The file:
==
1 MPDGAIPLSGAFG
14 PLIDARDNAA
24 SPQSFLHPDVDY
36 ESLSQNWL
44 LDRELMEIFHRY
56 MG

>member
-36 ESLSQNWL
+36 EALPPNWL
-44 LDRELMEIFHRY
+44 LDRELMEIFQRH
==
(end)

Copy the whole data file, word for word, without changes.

1 MPDGAIPLSGAFG
14 PLIDARDNAA
24 SPQSFLHPDVDY
36 ESLSQNWL
44 LDRELMEIFHRY
56 MG

>member
-36 ESLSQNWL
+36 EALPPNWL
-44 LDRELMEIFHRY
+44 LDRELMEIFQRH